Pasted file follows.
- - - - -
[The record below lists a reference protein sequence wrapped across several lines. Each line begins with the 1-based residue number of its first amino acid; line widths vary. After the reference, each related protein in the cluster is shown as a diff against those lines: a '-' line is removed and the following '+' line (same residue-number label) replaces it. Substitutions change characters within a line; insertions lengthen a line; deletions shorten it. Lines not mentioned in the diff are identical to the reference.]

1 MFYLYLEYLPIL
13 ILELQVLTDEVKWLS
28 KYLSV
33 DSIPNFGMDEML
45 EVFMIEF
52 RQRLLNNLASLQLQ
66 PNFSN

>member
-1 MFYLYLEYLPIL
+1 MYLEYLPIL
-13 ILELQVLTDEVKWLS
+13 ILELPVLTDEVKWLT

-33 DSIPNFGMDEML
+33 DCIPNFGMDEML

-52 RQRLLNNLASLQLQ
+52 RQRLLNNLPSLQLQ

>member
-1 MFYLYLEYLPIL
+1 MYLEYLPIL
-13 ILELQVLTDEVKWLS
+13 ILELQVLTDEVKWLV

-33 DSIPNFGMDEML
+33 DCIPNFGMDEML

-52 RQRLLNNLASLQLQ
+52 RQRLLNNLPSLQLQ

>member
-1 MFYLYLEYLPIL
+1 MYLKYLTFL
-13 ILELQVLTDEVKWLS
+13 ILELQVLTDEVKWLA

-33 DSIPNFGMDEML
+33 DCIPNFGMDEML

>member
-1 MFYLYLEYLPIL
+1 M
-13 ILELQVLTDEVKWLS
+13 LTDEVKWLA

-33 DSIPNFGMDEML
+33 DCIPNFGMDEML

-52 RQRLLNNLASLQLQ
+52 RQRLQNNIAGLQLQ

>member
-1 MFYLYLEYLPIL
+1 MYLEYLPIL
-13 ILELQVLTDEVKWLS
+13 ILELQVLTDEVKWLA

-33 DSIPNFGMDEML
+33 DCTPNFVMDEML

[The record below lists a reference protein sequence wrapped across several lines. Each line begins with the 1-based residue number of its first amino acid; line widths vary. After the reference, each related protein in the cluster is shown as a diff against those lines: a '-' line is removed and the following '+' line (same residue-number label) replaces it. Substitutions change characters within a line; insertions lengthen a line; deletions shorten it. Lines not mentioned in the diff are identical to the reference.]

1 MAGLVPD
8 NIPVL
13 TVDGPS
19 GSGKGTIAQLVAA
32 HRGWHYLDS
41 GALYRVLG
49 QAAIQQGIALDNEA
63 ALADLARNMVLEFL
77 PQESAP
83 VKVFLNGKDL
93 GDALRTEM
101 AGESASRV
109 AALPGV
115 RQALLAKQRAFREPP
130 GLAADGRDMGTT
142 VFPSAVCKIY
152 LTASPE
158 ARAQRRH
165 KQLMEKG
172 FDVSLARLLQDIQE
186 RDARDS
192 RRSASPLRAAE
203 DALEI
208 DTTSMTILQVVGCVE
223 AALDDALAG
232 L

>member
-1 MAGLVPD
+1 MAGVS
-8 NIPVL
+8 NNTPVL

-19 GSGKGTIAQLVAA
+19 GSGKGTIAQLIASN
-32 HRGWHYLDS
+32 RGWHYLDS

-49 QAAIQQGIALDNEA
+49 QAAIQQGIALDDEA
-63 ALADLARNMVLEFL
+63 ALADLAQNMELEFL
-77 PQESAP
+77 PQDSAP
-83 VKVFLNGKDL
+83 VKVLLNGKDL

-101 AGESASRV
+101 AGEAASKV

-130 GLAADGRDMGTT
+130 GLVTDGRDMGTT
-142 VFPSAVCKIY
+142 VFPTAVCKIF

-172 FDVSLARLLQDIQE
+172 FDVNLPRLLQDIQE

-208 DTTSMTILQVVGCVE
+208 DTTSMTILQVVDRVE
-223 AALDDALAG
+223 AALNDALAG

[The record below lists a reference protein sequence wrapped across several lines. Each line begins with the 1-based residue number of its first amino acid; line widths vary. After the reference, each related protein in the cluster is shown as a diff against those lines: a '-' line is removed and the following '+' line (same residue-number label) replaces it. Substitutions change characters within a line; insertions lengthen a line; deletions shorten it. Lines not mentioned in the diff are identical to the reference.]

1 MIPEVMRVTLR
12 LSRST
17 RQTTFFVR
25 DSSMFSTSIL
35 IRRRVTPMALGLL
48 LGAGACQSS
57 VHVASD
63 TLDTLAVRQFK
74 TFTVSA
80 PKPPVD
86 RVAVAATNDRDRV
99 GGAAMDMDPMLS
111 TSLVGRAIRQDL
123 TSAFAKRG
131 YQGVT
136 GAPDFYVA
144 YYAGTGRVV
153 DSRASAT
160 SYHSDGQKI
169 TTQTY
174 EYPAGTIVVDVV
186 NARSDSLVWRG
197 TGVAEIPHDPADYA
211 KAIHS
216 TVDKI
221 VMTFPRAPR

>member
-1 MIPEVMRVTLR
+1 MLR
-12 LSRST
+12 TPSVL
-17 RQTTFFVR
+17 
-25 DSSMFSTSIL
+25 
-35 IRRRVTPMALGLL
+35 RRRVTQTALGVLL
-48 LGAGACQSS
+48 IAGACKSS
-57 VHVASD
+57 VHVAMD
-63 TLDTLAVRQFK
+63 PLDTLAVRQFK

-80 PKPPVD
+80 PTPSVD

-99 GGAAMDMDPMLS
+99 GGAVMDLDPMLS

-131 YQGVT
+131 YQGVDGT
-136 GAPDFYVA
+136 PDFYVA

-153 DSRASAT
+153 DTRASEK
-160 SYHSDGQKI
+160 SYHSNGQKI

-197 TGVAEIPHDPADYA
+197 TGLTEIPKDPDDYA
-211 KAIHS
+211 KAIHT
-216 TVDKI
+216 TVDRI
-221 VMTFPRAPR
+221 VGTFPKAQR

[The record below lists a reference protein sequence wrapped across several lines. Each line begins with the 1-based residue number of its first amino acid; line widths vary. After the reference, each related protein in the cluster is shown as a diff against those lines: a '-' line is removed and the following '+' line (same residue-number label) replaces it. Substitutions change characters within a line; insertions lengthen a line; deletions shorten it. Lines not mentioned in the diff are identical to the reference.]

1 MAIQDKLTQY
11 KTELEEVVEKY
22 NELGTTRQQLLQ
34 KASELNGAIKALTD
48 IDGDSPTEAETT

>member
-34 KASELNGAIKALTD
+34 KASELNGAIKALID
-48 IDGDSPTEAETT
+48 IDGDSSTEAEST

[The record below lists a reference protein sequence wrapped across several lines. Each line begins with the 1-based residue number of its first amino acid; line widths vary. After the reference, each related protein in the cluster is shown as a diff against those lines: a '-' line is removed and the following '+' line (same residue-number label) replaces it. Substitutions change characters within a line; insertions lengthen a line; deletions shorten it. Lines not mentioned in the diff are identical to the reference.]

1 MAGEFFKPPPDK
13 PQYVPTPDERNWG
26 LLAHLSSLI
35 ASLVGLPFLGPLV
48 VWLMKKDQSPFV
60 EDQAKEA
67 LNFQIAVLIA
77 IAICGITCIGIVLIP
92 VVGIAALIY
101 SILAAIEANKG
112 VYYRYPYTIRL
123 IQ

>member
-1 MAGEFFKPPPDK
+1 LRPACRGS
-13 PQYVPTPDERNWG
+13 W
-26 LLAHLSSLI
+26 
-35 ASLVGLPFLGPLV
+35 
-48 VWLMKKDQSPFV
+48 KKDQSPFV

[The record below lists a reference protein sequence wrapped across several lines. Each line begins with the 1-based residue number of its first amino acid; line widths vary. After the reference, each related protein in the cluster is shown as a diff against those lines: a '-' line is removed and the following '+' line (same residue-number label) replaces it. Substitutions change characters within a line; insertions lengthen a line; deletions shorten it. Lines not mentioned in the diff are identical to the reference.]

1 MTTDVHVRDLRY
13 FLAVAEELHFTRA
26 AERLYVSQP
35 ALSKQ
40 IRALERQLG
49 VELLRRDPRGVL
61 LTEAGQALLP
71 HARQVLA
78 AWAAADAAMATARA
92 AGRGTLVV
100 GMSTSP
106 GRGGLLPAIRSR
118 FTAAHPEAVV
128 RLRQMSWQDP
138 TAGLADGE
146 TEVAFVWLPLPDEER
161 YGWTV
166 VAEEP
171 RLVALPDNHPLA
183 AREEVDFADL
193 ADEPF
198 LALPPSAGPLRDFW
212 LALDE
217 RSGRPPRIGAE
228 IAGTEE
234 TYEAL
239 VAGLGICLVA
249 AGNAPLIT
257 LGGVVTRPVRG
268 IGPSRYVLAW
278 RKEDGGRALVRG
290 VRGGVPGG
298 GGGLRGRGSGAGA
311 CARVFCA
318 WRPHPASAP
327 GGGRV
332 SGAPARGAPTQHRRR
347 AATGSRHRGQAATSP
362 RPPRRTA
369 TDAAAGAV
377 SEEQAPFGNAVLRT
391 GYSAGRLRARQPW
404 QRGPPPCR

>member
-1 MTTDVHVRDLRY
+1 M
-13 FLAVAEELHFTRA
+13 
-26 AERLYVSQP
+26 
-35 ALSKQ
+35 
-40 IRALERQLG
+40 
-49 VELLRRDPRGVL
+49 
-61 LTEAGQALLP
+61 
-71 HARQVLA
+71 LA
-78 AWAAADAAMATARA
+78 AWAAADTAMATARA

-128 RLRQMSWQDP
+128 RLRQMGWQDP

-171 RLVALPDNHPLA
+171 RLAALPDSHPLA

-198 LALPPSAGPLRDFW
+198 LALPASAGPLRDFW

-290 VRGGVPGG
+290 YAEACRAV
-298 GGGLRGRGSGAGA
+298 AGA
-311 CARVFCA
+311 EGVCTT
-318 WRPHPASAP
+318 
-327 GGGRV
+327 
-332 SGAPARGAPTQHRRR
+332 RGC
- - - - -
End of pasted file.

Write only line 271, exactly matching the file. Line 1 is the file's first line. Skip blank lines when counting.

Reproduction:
+171 RLAALPDSHPLA